German Language Blog

German Vocabulary Shapes Posted by on Jun 26, 2018 in Language, Uncategorized

Sometimes it’s the most simplest of words that you don’t know in a different language, I found myself the other day wondering what a rectangle was in German – which inspired me to write this post! Here’s some easy vocabulary about shapes in German.

Let’s start with the basics:

Shape(s)                                die Form(en)
Circle                                     der Kreis
Semi circle                    der Halbkreis (literal translation is “the half circle”, an easy one to remember!)
Square                                   das Viereck OR das Quadrat
Triangle                                das Dreieck
Rectangle                             das Rechteck

Four shapes that are exactly the same as in English (so you don’t have to learn anything new):

Rhombus                       der Rhombus

Trapezoid                       das Trapezoid

Oval                                 das Oval

Trapez                             das Trapez

Note that square and triangle always have “eck” at the end of the word. Eck means corner. So if any shape has a corner you can guess that it ends in eck!

These shapes are easier to remember in German as the number changes and then you just add the eck on the end:

Triangle                das Dreieck
Square                   das Viereck
Pentagon               das Fünfeck
Hexagon                 das Sechseck
Heptagon               das Siebeneck
Octagon                 das Achteck
Nonagon                das Neuneck
Decagon                das Zehneck

Different types of triangles:

Equilateral (All sides are the same length)                           gleichseitiges Dreieck
Right triangles  (There is one right angle)                             rechtwinkliges Dreieck
Iscoceles triangles (Two sides are the same length)             unregelmäßiges Dreieck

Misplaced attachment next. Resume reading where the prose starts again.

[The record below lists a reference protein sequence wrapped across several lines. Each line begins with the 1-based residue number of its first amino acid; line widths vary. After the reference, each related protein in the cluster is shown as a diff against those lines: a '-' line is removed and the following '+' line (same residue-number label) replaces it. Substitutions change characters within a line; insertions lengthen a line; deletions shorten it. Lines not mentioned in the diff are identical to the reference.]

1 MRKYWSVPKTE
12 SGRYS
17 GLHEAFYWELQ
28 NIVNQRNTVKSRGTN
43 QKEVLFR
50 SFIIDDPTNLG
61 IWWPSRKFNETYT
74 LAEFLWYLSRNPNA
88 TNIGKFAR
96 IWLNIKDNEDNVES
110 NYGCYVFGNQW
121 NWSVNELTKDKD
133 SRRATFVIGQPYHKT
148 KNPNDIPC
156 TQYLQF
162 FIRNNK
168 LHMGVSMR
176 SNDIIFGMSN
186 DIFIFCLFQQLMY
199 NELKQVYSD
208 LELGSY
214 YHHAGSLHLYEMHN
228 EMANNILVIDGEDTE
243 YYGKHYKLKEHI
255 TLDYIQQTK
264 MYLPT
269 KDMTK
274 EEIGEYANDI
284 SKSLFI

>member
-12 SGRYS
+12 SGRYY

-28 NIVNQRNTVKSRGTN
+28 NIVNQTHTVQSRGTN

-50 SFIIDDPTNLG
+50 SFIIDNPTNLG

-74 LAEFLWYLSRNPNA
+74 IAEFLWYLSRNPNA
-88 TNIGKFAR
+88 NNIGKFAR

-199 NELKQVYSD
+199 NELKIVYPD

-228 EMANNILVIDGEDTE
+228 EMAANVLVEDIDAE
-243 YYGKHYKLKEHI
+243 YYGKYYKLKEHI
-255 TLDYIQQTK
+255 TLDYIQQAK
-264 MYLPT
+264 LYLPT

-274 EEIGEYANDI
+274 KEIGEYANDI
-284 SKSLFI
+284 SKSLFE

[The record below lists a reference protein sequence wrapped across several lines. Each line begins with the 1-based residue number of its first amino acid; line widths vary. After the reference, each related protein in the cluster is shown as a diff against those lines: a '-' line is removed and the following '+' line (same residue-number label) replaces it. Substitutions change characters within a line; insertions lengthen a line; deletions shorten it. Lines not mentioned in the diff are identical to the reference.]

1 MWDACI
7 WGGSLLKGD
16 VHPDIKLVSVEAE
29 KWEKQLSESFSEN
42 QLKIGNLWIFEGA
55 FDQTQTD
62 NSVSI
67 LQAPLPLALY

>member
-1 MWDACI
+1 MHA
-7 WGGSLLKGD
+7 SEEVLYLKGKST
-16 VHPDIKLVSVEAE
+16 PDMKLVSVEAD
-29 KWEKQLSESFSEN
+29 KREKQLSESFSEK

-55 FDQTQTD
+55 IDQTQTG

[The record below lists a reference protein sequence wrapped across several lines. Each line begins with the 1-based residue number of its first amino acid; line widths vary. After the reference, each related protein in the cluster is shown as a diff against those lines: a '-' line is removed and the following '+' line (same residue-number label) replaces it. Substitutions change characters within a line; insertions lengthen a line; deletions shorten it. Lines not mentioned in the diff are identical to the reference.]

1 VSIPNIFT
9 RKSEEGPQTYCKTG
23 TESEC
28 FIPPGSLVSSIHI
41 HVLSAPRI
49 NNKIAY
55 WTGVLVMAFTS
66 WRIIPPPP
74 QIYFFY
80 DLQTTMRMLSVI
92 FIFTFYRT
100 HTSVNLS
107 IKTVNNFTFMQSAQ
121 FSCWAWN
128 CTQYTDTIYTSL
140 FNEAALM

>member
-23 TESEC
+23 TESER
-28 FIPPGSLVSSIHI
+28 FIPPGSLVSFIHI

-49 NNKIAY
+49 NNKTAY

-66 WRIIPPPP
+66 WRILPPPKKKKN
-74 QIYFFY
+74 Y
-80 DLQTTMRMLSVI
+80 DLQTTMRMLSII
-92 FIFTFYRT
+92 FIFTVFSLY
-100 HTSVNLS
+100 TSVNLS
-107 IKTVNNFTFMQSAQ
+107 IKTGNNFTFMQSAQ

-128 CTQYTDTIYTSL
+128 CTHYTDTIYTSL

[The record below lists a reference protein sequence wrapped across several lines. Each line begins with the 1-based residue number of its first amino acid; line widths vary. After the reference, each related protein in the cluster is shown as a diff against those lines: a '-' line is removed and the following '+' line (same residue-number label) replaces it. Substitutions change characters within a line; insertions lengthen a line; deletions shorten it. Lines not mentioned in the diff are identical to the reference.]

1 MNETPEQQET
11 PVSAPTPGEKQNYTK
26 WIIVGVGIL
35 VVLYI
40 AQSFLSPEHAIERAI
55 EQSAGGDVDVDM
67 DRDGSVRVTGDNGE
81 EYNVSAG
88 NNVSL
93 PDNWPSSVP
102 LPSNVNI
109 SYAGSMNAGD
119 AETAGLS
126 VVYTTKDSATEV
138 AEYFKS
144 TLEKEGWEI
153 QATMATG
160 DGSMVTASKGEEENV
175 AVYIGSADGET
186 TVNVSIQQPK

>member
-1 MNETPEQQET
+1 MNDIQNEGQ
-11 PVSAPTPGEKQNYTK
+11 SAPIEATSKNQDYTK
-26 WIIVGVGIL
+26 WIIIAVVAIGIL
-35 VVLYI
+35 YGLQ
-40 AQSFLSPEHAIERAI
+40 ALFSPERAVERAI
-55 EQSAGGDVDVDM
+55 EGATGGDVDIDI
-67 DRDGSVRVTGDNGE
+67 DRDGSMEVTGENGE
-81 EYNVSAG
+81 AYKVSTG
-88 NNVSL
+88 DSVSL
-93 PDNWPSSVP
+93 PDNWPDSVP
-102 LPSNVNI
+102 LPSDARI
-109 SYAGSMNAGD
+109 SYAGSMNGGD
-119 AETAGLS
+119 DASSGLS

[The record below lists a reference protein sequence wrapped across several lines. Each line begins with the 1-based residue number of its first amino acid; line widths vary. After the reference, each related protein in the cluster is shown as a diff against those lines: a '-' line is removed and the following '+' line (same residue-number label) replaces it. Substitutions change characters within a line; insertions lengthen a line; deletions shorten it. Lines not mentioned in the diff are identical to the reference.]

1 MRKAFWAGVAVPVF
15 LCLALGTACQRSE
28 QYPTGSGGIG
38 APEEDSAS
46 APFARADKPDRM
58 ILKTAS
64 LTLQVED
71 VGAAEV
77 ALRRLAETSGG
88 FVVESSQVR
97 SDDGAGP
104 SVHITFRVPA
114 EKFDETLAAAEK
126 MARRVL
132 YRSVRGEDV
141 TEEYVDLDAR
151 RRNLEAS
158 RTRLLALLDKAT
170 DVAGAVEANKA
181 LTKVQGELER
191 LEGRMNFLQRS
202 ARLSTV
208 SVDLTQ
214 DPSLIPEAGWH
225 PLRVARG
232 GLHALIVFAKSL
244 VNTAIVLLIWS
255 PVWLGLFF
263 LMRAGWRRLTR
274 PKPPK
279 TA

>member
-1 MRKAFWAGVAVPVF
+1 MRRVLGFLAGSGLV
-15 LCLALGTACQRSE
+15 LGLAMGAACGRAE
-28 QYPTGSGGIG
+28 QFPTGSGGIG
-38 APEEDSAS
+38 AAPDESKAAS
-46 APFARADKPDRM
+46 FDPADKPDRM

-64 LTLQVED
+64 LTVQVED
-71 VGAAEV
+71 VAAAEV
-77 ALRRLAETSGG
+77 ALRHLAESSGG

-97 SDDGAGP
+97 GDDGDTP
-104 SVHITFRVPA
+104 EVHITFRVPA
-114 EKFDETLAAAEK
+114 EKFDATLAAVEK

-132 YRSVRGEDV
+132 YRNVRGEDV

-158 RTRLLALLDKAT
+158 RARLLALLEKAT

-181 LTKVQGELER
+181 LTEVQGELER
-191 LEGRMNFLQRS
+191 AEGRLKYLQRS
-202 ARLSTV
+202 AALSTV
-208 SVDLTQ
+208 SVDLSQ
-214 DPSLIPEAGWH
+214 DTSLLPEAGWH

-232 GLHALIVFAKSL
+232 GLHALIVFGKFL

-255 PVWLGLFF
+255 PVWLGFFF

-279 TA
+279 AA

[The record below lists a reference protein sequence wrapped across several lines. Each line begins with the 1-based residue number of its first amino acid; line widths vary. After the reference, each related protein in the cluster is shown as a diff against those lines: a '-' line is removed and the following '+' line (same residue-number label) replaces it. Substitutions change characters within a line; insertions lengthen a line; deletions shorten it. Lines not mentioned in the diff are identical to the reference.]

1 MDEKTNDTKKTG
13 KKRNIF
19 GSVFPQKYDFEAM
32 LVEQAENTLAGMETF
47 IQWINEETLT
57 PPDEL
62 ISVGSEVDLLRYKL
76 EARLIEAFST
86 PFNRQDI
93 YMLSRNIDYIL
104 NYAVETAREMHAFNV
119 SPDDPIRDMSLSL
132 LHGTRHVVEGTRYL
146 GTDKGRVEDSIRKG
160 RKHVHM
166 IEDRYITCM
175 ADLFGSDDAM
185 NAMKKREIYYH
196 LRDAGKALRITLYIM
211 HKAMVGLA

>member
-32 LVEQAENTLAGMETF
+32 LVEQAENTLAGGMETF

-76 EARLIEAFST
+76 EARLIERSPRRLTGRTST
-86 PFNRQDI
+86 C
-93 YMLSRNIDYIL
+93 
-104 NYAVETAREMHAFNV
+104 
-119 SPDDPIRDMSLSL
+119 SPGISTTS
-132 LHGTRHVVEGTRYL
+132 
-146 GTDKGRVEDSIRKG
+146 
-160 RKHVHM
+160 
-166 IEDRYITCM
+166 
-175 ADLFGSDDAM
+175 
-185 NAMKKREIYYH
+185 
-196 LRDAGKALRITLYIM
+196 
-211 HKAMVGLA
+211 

Photo by Liam Keane on Flickr (CC BY 2.0)

3D Shapes
Cube                                  der Würfel
Pyramid                           die Pyramide
Cylinder                            der Zylinder
Ball                                    die Kugel
Cone                                 der Kegel
Prism                                das Prisma
Rectangular prism        der Quader

Sometimes it’s nice when German is so literal, as it makes it easier to remember. I actually needed a reminder what some of the shapes were called in English once they had more than eight sides! Let me know if you have any other shapes which you don’t know in German.



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About the Author: Larissa

Hello I'm Larissa. I live in Germany and I am half German and half English. I love sharing my passion for Germany with you through my posts! Apart from writing posts I teach fitness classes in Munich.


  1. Karen:

    Hallo Larissa!

    Danke für that post on an unusual but interesting lesson 🙂

  2. Constanze:

    I love it!!!!!!!

  3. Etienne:

    Hallo Larissa,

    thank you for this post, it’s really useful.

    However i noticed two little mistakes:
    a equilateral triangle has his 3 sides of the same length
    a isocele has two sides of the same length

    Danke noch

    • Larissa:

      @Etienne Woops thank you! I was getting confused at all the triangles, I’ll update the post now 🙂


  4. Stephen:

    An isosceles triangle has two sides that are the same length. A triangle with no equal sides is called a scalene triangle.

  5. Sally:

    Thanks for this post! How about including “point, line, & curve” and / or “angle & side” vocabulary so we can talk about these shapes?

  6. Lisa Gorrell:

    Shouldn’t a Nonagon be das Neuneck? It has nine sides.

    • Larissa:

      @Lisa Gorrell Good that you spotted this! I didn’t mean for it to be a “neineck” – a “no corner” haha 🙂

      Thanks for reading,